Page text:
Heart regeneration & development
Research in our laboratory, which is based in the Sherrington Building, focuses on two projects.
Heart regeneration in Mexican cavefish and zebrafish
After a heart attack, the infarcted heart muscle dies and is replaced by non-contractile scar tissue in those fortunate enough to survive the heart attack. This non-contractile fibrous scar tissue will never be replaced by heart muscle and may cause severe contractile dysfunction, resulting in chronic heart failure. While the human heart has no inherent ability to regenerate cardiac muscle after a heart attack, by contrast, certain fish efficiently regenerate lost cardiac muscle. Removal of up to 20% of the ventricle of, for example, the zebrafish heart, results in the wound tissue being replaced with new, functional cardiac muscle. Understanding the mechanisms by which natural heart regeneration occurs in fish will provide insights into regenerative failure in humans and the possible therapies.
We use both zebrafish and Mexican cavefish, Astyanax mexicanus, to research heart regeneration. The zebrafish is a well-established, easily genetically modifiable model for understanding how natural heart regeneration occurs. Like zebrafish, the teleost fish Astyanax mexicanus can regenerate its heart after injury. Astyanax mexicanus is a close relative to the zebrafish and a single species, which comprises eyed surface- and eyeless cavefish populations. The two populations arose around 1.5 million years ago, when the surface fish diverged into distinct cavefish populations in the north of Mexico. The cave-dwelling populations have since evolved independently with eye and pigment degeneration, redundant characteristics in the absence of light. Instead, they developed highly sensitive taste buds. We use several approaches unique to either zebrafish or cavefish to identify new genes and importantly to uncover novel basic mechanisms involved in vertebrate heart regeneration with the aim to help identify strategies to restore the functional cardiac muscle after a heart attack in human patients.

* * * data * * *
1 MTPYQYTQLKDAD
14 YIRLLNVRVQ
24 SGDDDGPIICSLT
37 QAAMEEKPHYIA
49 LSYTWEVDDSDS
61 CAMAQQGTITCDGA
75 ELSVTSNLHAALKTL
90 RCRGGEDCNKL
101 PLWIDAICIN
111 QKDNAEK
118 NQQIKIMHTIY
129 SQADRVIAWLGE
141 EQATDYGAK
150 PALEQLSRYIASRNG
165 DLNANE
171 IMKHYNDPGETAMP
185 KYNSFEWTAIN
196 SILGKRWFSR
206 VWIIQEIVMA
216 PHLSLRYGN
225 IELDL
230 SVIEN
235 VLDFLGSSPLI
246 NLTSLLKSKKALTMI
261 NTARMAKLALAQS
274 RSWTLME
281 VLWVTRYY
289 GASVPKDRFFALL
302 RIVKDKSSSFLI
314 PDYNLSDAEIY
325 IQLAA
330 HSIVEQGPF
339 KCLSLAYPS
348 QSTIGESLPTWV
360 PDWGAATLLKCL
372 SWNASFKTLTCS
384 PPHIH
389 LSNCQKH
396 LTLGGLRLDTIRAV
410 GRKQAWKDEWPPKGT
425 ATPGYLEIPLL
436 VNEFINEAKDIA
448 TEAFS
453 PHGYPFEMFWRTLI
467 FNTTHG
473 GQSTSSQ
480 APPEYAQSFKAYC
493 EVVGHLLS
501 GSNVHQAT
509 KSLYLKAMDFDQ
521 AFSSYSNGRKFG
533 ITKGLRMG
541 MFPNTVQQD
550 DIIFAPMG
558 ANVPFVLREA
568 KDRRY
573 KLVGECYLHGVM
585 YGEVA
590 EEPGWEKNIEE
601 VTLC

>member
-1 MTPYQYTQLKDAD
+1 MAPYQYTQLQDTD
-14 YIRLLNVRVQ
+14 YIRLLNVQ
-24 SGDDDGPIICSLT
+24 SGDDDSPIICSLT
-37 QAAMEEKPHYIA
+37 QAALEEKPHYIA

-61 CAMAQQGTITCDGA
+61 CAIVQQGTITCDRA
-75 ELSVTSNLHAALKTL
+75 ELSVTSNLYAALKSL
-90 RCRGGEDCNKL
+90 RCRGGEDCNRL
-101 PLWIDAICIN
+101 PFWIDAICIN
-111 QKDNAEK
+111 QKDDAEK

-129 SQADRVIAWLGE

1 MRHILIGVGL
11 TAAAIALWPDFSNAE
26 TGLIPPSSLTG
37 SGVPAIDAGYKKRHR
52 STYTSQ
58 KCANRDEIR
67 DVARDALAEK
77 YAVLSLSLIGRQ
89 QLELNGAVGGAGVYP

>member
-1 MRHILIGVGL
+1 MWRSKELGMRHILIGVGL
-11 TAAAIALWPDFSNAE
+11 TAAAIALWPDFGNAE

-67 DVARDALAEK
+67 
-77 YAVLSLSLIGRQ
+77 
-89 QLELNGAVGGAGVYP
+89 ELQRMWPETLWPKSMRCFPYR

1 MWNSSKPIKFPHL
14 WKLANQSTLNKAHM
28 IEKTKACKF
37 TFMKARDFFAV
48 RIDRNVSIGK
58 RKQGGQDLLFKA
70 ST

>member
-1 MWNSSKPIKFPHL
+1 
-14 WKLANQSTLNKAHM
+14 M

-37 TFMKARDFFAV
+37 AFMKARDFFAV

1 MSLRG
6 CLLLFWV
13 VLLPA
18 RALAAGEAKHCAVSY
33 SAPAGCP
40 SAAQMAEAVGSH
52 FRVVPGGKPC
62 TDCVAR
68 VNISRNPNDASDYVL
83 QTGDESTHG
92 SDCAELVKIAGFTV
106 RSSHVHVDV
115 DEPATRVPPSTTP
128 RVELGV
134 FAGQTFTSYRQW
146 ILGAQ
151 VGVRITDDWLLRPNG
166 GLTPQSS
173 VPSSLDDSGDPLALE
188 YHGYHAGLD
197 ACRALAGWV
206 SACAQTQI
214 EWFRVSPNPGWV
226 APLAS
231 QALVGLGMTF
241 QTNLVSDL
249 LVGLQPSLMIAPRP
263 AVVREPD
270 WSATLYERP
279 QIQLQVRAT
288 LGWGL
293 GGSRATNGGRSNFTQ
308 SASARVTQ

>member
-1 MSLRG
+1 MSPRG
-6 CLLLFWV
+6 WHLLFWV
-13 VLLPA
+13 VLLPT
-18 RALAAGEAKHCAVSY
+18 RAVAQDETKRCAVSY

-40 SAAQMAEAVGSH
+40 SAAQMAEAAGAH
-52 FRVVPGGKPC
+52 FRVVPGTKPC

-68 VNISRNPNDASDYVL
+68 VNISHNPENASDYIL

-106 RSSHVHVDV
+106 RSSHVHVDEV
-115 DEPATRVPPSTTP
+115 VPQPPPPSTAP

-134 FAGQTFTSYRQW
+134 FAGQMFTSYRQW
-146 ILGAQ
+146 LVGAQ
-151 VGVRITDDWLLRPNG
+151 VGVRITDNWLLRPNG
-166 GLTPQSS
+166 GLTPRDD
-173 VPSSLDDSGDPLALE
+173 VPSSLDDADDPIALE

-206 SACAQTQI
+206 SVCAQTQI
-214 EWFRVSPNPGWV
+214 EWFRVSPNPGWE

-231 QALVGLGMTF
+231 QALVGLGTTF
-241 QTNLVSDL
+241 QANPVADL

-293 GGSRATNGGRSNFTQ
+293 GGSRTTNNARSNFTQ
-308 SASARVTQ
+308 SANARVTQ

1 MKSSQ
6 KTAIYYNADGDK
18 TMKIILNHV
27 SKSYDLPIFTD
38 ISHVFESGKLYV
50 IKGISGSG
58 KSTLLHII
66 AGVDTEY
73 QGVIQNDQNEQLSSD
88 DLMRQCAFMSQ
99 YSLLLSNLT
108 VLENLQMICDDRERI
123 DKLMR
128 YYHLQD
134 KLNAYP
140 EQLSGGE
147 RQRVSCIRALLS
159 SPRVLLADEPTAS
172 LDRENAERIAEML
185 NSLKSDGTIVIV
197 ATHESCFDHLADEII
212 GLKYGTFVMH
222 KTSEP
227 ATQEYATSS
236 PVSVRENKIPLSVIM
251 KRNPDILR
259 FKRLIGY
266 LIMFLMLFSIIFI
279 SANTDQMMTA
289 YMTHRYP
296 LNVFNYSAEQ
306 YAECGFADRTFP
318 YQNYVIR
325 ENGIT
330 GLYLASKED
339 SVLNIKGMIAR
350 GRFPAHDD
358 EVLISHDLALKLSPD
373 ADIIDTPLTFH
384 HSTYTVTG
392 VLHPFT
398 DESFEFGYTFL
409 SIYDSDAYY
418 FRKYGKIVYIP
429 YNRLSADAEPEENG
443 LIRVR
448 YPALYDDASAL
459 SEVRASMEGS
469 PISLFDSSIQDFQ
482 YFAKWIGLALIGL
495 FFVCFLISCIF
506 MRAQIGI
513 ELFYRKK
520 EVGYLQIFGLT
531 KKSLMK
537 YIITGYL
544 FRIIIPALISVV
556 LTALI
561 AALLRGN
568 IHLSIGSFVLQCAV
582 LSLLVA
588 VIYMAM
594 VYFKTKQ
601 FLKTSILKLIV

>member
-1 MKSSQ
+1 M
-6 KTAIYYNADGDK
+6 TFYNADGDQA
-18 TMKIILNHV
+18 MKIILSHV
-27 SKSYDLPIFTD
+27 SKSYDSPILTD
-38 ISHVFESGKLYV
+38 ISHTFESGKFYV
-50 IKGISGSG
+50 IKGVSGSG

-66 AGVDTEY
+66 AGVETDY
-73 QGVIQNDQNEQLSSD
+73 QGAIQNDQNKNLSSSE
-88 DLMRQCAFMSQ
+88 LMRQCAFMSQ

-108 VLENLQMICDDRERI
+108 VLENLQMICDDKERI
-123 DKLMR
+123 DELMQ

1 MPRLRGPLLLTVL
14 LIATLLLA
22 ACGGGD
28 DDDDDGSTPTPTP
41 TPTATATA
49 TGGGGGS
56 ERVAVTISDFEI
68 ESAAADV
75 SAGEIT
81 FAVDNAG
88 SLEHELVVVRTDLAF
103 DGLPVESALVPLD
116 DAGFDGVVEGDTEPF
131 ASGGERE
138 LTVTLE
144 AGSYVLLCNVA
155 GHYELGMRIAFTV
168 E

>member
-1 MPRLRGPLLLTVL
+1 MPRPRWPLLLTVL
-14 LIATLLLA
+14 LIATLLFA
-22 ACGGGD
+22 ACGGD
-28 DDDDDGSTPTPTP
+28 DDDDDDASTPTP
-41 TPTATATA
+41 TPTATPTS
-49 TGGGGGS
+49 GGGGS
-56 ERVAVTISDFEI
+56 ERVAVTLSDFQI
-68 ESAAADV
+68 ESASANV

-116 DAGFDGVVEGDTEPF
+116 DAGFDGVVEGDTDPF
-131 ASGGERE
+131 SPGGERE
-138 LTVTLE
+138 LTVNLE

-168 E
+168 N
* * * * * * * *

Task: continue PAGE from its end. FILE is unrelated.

Slit-Robo signalling during mammalian heart development and disease
The second research project focuses on the roles of the Slit-Robo signalling pathway during mammalian heart development and disease. The Roundabout (Robo) transmembrane receptors and their Slit ligands became well-known for their chemo-active role in axonal guidance in the embryonic nervous system, however, knowledge on their involvement during heart development is very limited. We have shown that disruption of the Slit-Robo signalling pathway results in congenital heart defects, such as ventricular septal defects, valve malformations and pericardial defects. We are now using conditional knock-out approaches and functional analysis to identify how this signalling pathway controls many different aspects of heart development and disease.
Rita Alonaizan introduces sixth form students to basic science with In2ScienceUK
23 August 2022
Postdoctoral Research Scientist Dr Rita Alonaizan hosted two students via the In2ScienceUK programme, and provided a hands-on work experience in Associate Professor Mathilda Mommersteeg’s Lab from Monday 1 – Friday 5 August during the school summer holidays.
DPAG and RDM researchers set to reveal the role of inflammatory cells in heart repair
29 April 2020
DPAG's Associate Professor Mathilda Mommersteeg and Professor Paul Riley, in collaboration with Professor Robin Choudhury from the Radcliffe Department of Medicine, will perform single cell analysis of inflammation during heart regeneration with a grant from the Chan Zuckerberg Initiative.
Heart scarring run by Runx1 gene
27 April 2020
New collaborative research from the Mommersteeg Group and MRC WIMM researchers shows that a protein called Runx1 plays a significant role in the formation of the cardiac scar that forms after the heart is injured, a scar that is known to inhibit heart regeneration. In the zebrafish, a freshwater fish known to be able to fully regenerate its heart after damage, they show that the absence of Runx1 results in enhanced regeneration. This indicates a potential new therapeutic target for heart repair.
More information on the public engagement activities and outreach projects that our research group has been involved in.